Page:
Investigators Look For Signs As To What Brought Down Russian Plane Renee Montagne talks with Jonathan Marcus, diplomatic correspondent for the BBC, about the latest information regarding the Russian airliner that crashed over Egypt last week.

Investigators Look For Signs As To What Brought Down Russian Plane

Investigators Look For Signs As To What Brought Down Russian Plane

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Renee Montagne talks with Jonathan Marcus, diplomatic correspondent for the BBC, about the latest information regarding the Russian airliner that crashed over Egypt last week.

RENEE MONTAGNE, HOST:

Hours after a Russian passenger jet crashed in the Sinai Peninsula last week, an affiliate of the Islamic State took responsibility. Russia and Egypt dismissed the claim, but something led Britain's prime minister and now President Obama to talk of a possible bombing. Their information, whatever it is, apparently comes from intelligence agencies. Jonathan Marcus covers defense and security issues for the BBC and joins us now from London. Good morning.

JONATHAN MARCUS: Yes, good morning.

MONTAGNE: What caused Obama and also Prime Minister David Cameron to suspect a terrorist bomb?

MARCUS: We haven't had a great deal of detail, but it clearly seems to have been what they call chatter, intercepted messages between, we believe. I asked affiliated groups in the Sinai Peninsula. We don't know precisely what was said. We don't know precisely the nature of the intelligence. But I think what's really most interesting is the action which the British in particular took so swiftly. There was clearly something there that led them to believe that this had indeed most probably been a bomb that brought down the Russian Airbus, and that's why the moved so swiftly to suspend flights between Britain and Sharm el-Sheikh.

MONTAGNE: Well, yes, and, of course, the plane - this Russian plane was carrying vacationers mostly from Russia from Sharm el-Sheikh, which is a very popular beach resort in Egypt, and very many British tourists end up going there. So what, how many were stranded, something like 20,000, but they're on their way home now.

MARCUS: Not entirely clear, actually, you're right. It's a very, very popular holiday destination, not least at this time of the year. We think there are roughly 20,000 or so British holidaymakers in Sharm el-Sheikh at the moment. Clearly, some were due to return home. Others may now wish to cut short their holidays and come home. The plan had been as of last night to bring flights back from Sharm el-Sheikh. Today, there were scheduled some 29 flights to bring people home. There were particular restrictions. For example, haul baggage, as we understand it, was to be carried on separate aircraft. The passengers would only be able to have their hand luggage with them. Just in the past few minutes, though, we've heard a press release from easyJet, which is one of the budget operators, budget airlines, who fly the route. And they say that the situation in Sharm el-Sheikh has changed this morning and that certainly their flights have been suspended by the Egyptian authorities, they say. We're still seeking clarification, but it may be actually that none of these flights come back today. We're still, as I say, trying to find out what exactly is going on.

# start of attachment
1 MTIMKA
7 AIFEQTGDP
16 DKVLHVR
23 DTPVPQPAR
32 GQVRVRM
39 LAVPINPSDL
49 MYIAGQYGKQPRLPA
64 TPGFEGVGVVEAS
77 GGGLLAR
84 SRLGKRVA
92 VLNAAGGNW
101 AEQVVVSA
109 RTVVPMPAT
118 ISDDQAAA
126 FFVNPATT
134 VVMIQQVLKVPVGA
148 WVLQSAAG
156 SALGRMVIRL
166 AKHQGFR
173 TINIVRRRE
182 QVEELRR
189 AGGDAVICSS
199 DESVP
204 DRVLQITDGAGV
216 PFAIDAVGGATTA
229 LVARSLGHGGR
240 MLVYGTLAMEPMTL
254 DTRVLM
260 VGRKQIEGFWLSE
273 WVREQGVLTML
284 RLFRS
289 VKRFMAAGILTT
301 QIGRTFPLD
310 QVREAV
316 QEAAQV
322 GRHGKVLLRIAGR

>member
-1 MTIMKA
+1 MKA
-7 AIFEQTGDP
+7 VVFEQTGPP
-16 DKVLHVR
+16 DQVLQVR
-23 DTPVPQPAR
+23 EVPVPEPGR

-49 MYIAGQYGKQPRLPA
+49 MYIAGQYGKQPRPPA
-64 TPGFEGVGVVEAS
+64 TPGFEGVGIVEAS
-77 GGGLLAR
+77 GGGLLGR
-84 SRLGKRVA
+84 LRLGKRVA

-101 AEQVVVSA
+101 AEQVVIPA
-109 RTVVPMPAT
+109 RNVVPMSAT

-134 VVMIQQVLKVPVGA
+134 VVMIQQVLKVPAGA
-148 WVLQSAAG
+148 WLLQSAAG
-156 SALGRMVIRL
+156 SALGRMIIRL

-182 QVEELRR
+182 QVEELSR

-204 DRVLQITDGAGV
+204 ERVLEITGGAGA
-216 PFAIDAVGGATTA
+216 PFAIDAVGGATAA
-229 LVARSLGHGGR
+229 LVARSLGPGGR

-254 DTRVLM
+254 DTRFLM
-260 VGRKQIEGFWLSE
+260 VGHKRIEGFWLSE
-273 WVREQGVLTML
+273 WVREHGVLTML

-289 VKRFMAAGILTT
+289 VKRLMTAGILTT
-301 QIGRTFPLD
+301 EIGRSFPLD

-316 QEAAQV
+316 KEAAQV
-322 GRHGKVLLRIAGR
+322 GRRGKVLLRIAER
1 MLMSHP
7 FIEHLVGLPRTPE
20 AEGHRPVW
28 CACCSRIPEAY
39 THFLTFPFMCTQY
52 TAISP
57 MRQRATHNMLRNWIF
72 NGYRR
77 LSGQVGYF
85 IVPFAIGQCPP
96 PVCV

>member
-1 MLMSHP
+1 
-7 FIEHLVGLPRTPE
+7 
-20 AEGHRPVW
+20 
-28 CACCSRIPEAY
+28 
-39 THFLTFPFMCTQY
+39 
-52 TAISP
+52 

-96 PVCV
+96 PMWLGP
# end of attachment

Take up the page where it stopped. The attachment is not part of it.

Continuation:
MONTAGNE: All right, well, Egyptian authorities did recover both black boxes. That's the flight data recorder and the cockpit voice recorder. What is known about their contents at this point?

MARCUS: Very little, obviously, it's the Russian authorities and the Egyptians who are in the lead there in analyzing this material. The aircraft, I think, was registered in Ireland. The Irish authorities would have some input as well and also, of course, the manufacturers, the French and the Germans. It's an Airbus airline, or obviously. Of course, it's not just the data recorders and the voice recorder, the latter of which we believe we've been told was damaged. But because this occurred over land and the crash scene was very quickly identified, it's a grim and gloomy process. But they have the bodies. They're able to conduct postmortems. They have the luggage. They have whatever survives of the structure of the aircraft. And, of course, that is going to give a huge amount of forensic data that will be used as well to try and drop a picture of what exactly happened.

MONTAGNE: Well, thank you very much for joining us.

MARCUS: Pleasure.

MONTAGNE: Jonathan Marcus is defense and diplomatic correspondent for the BBC, speaking to us from London.

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